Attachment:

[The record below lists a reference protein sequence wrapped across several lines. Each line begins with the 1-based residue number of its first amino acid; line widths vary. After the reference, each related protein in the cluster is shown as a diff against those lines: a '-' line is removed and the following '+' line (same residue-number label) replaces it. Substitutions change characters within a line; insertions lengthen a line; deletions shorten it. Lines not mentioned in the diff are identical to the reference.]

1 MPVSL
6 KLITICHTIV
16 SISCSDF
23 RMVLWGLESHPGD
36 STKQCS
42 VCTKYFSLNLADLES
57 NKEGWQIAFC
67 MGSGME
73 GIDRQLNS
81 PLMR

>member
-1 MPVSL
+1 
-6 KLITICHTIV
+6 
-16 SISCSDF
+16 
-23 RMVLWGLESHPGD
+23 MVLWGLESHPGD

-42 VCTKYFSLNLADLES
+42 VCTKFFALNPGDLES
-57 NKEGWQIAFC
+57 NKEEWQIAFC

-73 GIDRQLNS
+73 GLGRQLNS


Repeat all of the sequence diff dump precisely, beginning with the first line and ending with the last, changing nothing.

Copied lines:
[The record below lists a reference protein sequence wrapped across several lines. Each line begins with the 1-based residue number of its first amino acid; line widths vary. After the reference, each related protein in the cluster is shown as a diff against those lines: a '-' line is removed and the following '+' line (same residue-number label) replaces it. Substitutions change characters within a line; insertions lengthen a line; deletions shorten it. Lines not mentioned in the diff are identical to the reference.]

1 MPVSL
6 KLITICHTIV
16 SISCSDF
23 RMVLWGLESHPGD
36 STKQCS
42 VCTKYFSLNLADLES
57 NKEGWQIAFC
67 MGSGME
73 GIDRQLNS
81 PLMR

>member
-1 MPVSL
+1 
-6 KLITICHTIV
+6 
-16 SISCSDF
+16 
-23 RMVLWGLESHPGD
+23 MVLWGLESHPGD

-42 VCTKYFSLNLADLES
+42 VCTKFFALNPGDLES
-57 NKEGWQIAFC
+57 NKEEWQIAFC

-73 GIDRQLNS
+73 GLGRQLNS